Election year 2015

08:24 Monday 5th January 2015
BBC Radio Cambridgeshire

DOTTY MCLEOD: MPs return to the Commons today after the Christmas break with a little over four months to go before the General Election. And this morning each of the three main parties are holding key news conferences to focus on their priorities. Joined by our political correspondent Paul Rowley. Paul it feels like the General Election campaign is already in full swing. Just looking at some of the papers this morning, you’ve got David Cameron wooing UKIP on the front page of the Times, you’ve got one of the Labour Shadow Justice Secretaries on the front page of the Independent. It is all getting very political.
PAUL ROWLEY: It is, even though officially the campaign only begins at the end of March when Parliament is prorogued as they call it, to allow formal campaigning to begin. But let’s be honest Dotty, it’s underway. The sequence begins at ten thirty this morning, when Ed Miliband will host a Labour event in Greater Manchester. When he stops talking, Nick Clegg will hold his London news conference at Westminster, not in a Government building for once but at the Liberal Democrat’s headquarters, primarily because he’s going to be slagging off his Coalition partners the Conservatives. And then around mid-day an array of Tory cabinet ministers led by George Osborne the Chancellor will join forces to have a pop at Labour. All this a matter of one hundred and twenty two days before election day itself on May 7th.
DOTTY MCLEOD: So what are the opening sallies looking like?

PAUL ROWLEY: They’re all saying ‘we’re better than the other lot. Vote for us’.
DOTTY MCLEOD: They always say that Paul.
PAUL ROWLEY: Absolutely. The difficulty is there’s not much money to play with, so differentiating themselves is difficult. Ed Miliband’s pitch was he wants to speak to .. well not him himself but his party .. to four million voters in the run up to polling day. Their campaign will focus on the NHS, which is their strongest card. The Conservatives will focus on the economy, because they’re going to accuse Labour of making almost twenty one billion pounds worth of unfunded spending commitments. And in turn, Nick Clegg will say the Tories, their spending plans are a con. The only party that’s saying anything newer it seems is the UK Independence Party. They have something which is almost a U-turn. Nigel Farage their Leader has announced he’s giving up the booze, not permanently but just for January, after the Christmas revelries. So no more photo-opportunities this month at least in pubs with a pint in his hand. But then again, as to next month, there’ll be another .. what .. three months drinking time until the election itself.
DOTTY MCLEOD: Yes. And I ask this with a degree of trepidation Paul, are we going to be getting this all the way up to polling day?
PAUL ROWLEY: I’m afraid so. I think the risk is that the voters are going to start tuning out. I always think it’s a bit like the World Cup. You only get to be interested once it’s under way, and the closer you get to the final. So I think you’ve got to be standing by Dotty for a daily dose of claims, counter-claims, denials, rebuttals, mind-boggling figures from each side. The intensity will arguably be greater than ever, primarily because there is everything to play for. If you believe the opinion polls, it’s impossible to call this one. labour and the Conservatives seem to be neck and neck. Neither appear to have enough votes to win outright. So it could mean a minority government possibly for the party with the most seats, maybe another coalition involving the same or maybe different parties next time around. If they can’t come to an agreement, possibly we might have to have, dare I say it Dotty, another General Election, if they can’t resolve it. So maybe this four month election campaign could go on even longer.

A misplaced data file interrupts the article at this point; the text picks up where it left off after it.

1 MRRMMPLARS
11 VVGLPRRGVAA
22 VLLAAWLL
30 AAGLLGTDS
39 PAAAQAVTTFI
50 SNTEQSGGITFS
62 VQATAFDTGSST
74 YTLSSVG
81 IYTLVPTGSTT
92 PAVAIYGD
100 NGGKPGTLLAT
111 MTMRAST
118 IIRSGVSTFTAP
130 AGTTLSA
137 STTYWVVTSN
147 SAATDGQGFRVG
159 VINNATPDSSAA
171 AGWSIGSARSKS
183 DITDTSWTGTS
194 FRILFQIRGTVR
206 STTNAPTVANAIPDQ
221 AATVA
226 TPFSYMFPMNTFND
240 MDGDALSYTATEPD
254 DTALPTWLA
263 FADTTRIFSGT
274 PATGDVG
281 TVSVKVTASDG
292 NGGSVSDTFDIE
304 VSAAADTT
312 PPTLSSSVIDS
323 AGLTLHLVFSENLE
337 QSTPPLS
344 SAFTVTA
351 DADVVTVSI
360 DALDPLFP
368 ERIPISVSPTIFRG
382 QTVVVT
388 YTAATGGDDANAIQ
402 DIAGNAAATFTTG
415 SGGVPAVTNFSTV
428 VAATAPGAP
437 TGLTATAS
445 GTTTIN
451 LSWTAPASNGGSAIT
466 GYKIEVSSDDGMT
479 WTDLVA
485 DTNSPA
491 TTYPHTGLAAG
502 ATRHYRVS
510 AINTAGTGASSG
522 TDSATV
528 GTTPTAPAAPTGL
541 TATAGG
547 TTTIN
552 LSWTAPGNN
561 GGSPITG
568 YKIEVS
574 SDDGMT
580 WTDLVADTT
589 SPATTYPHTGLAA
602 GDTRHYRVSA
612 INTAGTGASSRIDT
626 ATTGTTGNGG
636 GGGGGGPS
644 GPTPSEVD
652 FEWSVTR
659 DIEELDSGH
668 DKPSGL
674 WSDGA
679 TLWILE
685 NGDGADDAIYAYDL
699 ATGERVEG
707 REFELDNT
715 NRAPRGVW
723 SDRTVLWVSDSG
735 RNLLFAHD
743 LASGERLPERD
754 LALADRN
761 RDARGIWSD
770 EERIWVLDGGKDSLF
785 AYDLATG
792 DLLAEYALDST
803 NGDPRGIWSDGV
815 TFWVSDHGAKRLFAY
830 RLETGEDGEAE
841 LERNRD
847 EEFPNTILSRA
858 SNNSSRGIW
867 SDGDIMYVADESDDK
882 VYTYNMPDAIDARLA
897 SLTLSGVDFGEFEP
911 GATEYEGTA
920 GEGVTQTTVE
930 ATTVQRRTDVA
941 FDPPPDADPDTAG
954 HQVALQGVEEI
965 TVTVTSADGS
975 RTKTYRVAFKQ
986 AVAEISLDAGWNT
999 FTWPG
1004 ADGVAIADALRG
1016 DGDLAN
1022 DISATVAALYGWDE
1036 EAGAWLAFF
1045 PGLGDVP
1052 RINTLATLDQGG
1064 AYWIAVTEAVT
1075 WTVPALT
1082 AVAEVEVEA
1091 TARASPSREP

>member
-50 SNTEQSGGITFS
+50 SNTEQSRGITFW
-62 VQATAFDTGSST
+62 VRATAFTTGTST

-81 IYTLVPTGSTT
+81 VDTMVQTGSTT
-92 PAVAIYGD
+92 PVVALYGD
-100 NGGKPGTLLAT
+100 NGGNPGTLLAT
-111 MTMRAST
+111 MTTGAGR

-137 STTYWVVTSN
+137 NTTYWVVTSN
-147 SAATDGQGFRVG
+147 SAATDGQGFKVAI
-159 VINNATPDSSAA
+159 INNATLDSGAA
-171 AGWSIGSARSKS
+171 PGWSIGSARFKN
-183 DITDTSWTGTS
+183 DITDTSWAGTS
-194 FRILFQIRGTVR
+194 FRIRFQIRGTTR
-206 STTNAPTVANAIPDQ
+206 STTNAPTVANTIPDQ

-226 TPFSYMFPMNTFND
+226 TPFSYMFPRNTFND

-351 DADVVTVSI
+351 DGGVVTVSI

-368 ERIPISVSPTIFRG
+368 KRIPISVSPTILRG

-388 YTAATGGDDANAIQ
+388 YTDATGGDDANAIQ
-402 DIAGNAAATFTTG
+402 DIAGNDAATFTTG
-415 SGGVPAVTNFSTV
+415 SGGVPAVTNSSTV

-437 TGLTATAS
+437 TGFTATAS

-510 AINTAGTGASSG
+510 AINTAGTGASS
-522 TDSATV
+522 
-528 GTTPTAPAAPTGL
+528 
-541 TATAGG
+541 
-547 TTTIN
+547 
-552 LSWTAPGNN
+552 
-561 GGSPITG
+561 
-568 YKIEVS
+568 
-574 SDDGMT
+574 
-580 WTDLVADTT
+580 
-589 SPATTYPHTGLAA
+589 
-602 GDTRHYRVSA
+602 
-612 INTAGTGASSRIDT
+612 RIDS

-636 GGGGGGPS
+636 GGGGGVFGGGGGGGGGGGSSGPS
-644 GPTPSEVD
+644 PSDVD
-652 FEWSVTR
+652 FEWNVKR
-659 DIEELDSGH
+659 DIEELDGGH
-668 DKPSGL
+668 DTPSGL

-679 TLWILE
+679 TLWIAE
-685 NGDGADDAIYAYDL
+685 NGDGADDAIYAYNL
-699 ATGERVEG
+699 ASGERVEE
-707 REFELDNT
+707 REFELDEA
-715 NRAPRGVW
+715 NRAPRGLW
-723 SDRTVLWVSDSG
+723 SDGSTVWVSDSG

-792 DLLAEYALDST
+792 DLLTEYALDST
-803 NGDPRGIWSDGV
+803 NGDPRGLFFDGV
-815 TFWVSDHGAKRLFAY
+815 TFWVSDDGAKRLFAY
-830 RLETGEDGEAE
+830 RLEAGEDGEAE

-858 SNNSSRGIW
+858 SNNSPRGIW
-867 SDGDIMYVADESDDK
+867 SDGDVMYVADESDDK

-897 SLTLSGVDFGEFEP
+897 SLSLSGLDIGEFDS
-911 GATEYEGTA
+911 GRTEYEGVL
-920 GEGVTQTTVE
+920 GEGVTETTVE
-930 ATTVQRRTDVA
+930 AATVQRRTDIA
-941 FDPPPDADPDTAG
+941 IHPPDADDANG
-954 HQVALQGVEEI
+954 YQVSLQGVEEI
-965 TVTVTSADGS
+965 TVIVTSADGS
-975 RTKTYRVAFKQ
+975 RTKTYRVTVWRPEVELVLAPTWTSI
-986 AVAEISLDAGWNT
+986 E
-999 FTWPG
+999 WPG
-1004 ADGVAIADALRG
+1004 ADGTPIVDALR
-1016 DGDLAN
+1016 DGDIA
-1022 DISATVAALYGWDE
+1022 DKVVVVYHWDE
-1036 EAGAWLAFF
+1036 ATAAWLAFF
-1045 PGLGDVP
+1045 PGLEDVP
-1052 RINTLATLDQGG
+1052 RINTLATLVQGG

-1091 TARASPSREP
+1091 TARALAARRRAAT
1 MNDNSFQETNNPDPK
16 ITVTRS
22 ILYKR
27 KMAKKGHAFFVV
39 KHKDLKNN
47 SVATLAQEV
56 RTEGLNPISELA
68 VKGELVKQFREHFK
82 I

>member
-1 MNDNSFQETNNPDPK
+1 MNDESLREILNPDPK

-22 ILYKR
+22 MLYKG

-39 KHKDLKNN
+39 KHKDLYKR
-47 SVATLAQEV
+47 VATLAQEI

DOTTY MCLEOD: Now Paul, you’ve worked in political journalism for a very long time. Has it always been the case that attacking the other parties has been such a big part of the strategy?
PAUL ROWLEY: Well it’s always been an American strategy, and obviously we tend to borrow things from over there, even though it’s often done reluctantly. I think the difficulty is now, because in the old days it was more ideological, so you’d get Michael Foot in 1983 on the left for the Labour Party, Margaret Thatcher on the right for the Conservative party, David Steel for the Liberals and David Owen for the Social Democratic Party in the middle. Now because we haven’t got that ideology in the same way, because they’re all going for the centre ground, they’re all going for marginal seats which will swing this election, I think the easy tactic is to blame the other lot and say we’re better than them. I think there is a danger that the voters will tune out though, that’s my worry, until the days leading up to polling day itself. But brace yourself Dotty. We’re going to have a long campaign.
DOTTY MCLEOD: Paul we will talk to you I am sure very soon.